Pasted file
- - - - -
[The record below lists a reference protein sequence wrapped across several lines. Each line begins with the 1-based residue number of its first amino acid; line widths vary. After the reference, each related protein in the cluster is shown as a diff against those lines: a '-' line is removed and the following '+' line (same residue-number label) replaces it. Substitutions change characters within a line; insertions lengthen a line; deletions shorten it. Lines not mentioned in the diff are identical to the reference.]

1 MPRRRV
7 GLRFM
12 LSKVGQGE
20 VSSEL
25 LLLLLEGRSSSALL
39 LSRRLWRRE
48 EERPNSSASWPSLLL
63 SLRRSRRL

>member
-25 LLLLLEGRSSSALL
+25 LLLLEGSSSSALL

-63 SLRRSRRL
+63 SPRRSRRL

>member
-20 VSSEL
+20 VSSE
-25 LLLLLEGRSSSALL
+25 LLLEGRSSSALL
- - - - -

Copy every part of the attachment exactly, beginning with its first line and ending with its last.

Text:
[The record below lists a reference protein sequence wrapped across several lines. Each line begins with the 1-based residue number of its first amino acid; line widths vary. After the reference, each related protein in the cluster is shown as a diff against those lines: a '-' line is removed and the following '+' line (same residue-number label) replaces it. Substitutions change characters within a line; insertions lengthen a line; deletions shorten it. Lines not mentioned in the diff are identical to the reference.]

1 MPRRRV
7 GLRFM
12 LSKVGQGE
20 VSSEL
25 LLLLLEGRSSSALL
39 LSRRLWRRE
48 EERPNSSASWPSLLL
63 SLRRSRRL

>member
-25 LLLLLEGRSSSALL
+25 LLLLEGSSSSALL

-63 SLRRSRRL
+63 SPRRSRRL

>member
-20 VSSEL
+20 VSSE
-25 LLLLLEGRSSSALL
+25 LLLEGRSSSALL